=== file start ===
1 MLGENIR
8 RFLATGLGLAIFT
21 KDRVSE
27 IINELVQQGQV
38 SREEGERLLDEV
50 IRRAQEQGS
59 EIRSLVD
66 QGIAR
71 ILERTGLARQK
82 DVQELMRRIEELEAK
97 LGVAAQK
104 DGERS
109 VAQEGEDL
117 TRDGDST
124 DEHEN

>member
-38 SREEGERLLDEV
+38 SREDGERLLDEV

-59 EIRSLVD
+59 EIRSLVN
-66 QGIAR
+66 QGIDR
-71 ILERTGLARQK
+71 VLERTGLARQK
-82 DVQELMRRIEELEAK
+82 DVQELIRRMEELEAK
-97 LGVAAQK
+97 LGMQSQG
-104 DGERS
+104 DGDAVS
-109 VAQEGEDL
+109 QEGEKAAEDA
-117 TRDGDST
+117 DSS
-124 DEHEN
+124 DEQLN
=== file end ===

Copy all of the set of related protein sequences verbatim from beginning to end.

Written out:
1 MLGENIR
8 RFLATGLGLAIFT
21 KDRVSE
27 IINELVQQGQV
38 SREEGERLLDEV
50 IRRAQEQGS
59 EIRSLVD
66 QGIAR
71 ILERTGLARQK
82 DVQELMRRIEELEAK
97 LGVAAQK
104 DGERS
109 VAQEGEDL
117 TRDGDST
124 DEHEN

>member
-38 SREEGERLLDEV
+38 SREDGERLLDEV

-59 EIRSLVD
+59 EIRSLVN
-66 QGIAR
+66 QGIDR
-71 ILERTGLARQK
+71 VLERTGLARQK
-82 DVQELMRRIEELEAK
+82 DVQELIRRMEELEAK
-97 LGVAAQK
+97 LGMQSQG
-104 DGERS
+104 DGDAVS
-109 VAQEGEDL
+109 QEGEKAAEDA
-117 TRDGDST
+117 DSS
-124 DEHEN
+124 DEQLN